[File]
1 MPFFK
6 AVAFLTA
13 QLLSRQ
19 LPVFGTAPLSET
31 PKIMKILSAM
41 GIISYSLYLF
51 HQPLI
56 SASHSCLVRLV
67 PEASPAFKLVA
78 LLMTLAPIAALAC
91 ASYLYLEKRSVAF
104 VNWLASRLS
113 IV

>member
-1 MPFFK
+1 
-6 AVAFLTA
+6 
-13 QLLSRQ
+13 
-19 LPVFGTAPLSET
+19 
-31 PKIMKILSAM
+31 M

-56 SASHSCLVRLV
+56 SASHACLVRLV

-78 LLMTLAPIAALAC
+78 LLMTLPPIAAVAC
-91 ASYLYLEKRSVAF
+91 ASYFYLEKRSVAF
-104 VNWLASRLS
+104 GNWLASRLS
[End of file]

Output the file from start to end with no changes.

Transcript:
1 MPFFK
6 AVAFLTA
13 QLLSRQ
19 LPVFGTAPLSET
31 PKIMKILSAM
41 GIISYSLYLF
51 HQPLI
56 SASHSCLVRLV
67 PEASPAFKLVA
78 LLMTLAPIAALAC
91 ASYLYLEKRSVAF
104 VNWLASRLS
113 IV

>member
-1 MPFFK
+1 
-6 AVAFLTA
+6 
-13 QLLSRQ
+13 
-19 LPVFGTAPLSET
+19 
-31 PKIMKILSAM
+31 M

-56 SASHSCLVRLV
+56 SASHACLVRLV

-78 LLMTLAPIAALAC
+78 LLMTLPPIAAVAC
-91 ASYLYLEKRSVAF
+91 ASYFYLEKRSVAF
-104 VNWLASRLS
+104 GNWLASRLS